‘Taste of Decadence’ benefits VCS | SLIDESHOW

SMOKEY POINT — The Village Community Services’ annual Taste of Decadence returned to the Smokey Point Community Church on Friday, June 8.

VCS Development Director Michelle Dietz estimated that 115 diners attended the evening’s dinner, silent auction and dessert auction, which is just slightly down from the average of 120-150 attendees that she’s seen at previous years’ Tastes of Decadence.

“I’m the only paid staff member,” Dietz said. “The silent auction alone is put together by a team of 20 volunteers. We do cost-cutting measures like recycling decorations, so that only cost us $15 this year.”

While the fundraising totals for this year’s Taste of Decadence were still being added up as of press time, VCS Board President Art Hutton explained to attendees the services that their donations will help to sustain.

“VCS supports adults with disabilities and other life challenges in achieving their personal potential at home, at work and in the community,” said Hutton, who broke VCS’ services down into the components of residential, vocational and musical. “We hope we can be there for them right throughout their lives.”

While the residential component emphasizes quality-of-life, health and safety, and self-sufficiency for adults with disabilities, the vocational side of VCS seeks to foster innovative ideas and support systems that will lead to long-term employment success for those adults.

“We help them achieve independence through training and mentorship programs on the job,” Hutton said. “These are productive, meaningful jobs that they’re doing, and we’re looking to expand those as we continue to receive an influx of adults with autism and veterans coming back with disabilities.”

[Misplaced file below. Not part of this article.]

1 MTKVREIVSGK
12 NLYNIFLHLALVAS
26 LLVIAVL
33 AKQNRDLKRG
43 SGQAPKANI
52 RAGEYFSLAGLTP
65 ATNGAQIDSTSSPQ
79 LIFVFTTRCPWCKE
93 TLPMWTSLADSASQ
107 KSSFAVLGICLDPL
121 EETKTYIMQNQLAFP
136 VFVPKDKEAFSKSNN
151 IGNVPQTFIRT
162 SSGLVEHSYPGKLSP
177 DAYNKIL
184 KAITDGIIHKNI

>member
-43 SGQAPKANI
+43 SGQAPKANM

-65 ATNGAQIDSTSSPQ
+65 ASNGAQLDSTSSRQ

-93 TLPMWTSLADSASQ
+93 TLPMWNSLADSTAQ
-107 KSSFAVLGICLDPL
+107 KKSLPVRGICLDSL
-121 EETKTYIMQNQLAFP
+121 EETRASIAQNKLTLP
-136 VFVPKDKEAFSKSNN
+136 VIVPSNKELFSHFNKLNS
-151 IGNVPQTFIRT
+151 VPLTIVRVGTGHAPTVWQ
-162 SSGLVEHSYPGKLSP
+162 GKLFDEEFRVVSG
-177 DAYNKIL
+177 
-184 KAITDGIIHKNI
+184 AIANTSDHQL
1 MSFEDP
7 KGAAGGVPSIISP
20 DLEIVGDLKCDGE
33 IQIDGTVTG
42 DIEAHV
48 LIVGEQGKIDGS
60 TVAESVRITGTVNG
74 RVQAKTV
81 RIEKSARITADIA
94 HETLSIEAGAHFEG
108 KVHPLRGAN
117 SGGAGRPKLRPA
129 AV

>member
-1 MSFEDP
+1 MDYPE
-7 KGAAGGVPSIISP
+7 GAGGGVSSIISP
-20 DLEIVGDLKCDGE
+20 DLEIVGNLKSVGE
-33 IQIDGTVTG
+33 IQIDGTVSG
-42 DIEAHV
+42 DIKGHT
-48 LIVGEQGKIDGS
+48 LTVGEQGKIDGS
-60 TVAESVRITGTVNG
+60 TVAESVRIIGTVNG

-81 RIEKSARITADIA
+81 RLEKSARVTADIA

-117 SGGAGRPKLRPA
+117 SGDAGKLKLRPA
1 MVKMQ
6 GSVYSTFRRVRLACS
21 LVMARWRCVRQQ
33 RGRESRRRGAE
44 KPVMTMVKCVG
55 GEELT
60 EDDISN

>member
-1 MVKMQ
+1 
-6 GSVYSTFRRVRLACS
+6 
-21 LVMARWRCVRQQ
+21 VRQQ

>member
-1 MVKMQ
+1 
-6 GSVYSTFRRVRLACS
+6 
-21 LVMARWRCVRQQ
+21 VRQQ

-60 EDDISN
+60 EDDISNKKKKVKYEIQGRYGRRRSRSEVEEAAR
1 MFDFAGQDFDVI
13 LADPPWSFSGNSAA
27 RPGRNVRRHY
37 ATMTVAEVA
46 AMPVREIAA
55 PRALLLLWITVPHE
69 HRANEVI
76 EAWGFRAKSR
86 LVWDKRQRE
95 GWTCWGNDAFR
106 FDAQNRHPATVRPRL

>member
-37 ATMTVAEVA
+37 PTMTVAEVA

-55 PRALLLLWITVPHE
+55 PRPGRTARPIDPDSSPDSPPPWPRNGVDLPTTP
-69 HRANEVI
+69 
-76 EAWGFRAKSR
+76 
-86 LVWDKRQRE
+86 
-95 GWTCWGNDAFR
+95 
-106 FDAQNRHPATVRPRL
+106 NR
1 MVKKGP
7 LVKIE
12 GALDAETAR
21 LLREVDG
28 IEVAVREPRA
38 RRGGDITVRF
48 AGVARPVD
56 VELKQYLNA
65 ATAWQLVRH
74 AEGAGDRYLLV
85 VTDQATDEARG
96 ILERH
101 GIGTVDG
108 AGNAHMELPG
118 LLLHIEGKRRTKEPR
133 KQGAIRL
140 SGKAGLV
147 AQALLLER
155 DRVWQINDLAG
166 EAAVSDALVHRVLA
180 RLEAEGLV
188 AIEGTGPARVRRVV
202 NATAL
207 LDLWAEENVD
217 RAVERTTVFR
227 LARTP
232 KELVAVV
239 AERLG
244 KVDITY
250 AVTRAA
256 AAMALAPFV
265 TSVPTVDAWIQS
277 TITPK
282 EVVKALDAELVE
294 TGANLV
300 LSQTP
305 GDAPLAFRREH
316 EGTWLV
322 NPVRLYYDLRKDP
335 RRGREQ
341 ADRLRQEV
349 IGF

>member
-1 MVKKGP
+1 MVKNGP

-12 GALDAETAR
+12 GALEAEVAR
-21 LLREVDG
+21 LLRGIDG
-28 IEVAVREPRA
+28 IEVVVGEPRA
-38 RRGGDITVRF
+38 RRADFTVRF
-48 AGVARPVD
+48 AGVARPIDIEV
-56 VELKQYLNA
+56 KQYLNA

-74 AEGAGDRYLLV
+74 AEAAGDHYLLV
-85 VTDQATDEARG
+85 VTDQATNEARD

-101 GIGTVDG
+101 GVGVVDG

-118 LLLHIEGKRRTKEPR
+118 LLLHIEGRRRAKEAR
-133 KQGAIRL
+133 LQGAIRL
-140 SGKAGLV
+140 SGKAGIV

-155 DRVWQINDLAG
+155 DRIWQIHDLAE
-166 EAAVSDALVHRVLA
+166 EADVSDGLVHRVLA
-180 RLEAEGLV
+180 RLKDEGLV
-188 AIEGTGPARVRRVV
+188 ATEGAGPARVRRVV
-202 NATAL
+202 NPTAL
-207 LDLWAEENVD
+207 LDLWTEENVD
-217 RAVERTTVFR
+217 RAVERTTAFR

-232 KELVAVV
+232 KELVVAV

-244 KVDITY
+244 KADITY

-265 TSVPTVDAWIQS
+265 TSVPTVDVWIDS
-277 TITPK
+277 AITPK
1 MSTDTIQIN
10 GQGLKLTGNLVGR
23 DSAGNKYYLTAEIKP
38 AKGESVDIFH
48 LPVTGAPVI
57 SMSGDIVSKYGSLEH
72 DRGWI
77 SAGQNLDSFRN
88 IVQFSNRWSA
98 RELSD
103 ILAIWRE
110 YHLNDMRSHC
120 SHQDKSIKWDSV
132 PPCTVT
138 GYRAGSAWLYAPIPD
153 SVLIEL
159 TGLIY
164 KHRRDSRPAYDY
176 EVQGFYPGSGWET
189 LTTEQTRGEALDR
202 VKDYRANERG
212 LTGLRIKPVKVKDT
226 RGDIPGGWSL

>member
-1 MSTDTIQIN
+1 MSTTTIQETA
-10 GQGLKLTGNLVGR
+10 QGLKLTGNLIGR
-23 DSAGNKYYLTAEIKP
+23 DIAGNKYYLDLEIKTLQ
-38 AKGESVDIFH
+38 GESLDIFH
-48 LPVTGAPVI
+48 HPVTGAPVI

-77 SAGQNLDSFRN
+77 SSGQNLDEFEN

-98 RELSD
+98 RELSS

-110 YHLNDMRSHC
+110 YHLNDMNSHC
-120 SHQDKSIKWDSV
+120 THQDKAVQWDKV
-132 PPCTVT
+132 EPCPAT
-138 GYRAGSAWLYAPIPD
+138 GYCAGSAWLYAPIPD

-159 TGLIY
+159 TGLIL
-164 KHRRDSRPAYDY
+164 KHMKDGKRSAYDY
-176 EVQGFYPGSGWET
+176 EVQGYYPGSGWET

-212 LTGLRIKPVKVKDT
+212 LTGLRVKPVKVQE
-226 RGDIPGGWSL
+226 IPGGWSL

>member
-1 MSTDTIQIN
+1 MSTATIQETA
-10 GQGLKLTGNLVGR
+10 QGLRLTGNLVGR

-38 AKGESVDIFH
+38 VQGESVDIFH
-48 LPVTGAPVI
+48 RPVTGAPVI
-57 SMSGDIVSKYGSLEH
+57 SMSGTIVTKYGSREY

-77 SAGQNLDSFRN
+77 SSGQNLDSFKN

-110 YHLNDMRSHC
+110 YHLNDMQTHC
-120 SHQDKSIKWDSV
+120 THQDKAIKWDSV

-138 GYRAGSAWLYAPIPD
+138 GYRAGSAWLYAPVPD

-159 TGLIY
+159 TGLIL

According to Hutton, the Voices of the Village band and VCS’ Friday music programs encourage adults with disabilities to express themselves artistically and connect with their community through public performances.

The Voices of the Village were joined this year by guest-speaker Swil Kanim, a Native American who’s appeared in Sherman Alexie movies and founded HonorWorks, a nonprofit organization whose mission is to inspire self-expression for the honor of all.

“Swil Kanim is a wonderfully inspiring speaker and stellar musician,” Dietz said of the actor and violinist.  “His message of honoring others is an excellent match with Village Community Services’ vision that people with disabilities be included as valued members of their workplace and community.”

Kanim used humor to tell the story of the tree that gave its life for his violin, and of the painfully screechy journey he made from an amateur instrumentalist to an accomplished songwriter. Although his heritage includes more than the Lummi Nation, of which he’s a member, Kanim stressed the important of not being exclusively defined by labels, such as “disabled.”

“Rather than saying, ‘I’m part-this and part-that,’ I’m everyone that I am,” Kanim said. “I’m not part-anything. We are all the sum of all our stories, all or mistakes and all our victories.”

Village Community Services is located in Suite 200 at 3210 Smokey Point Dr. in Arlington. For more information, call 360-653-7752, email or log onto


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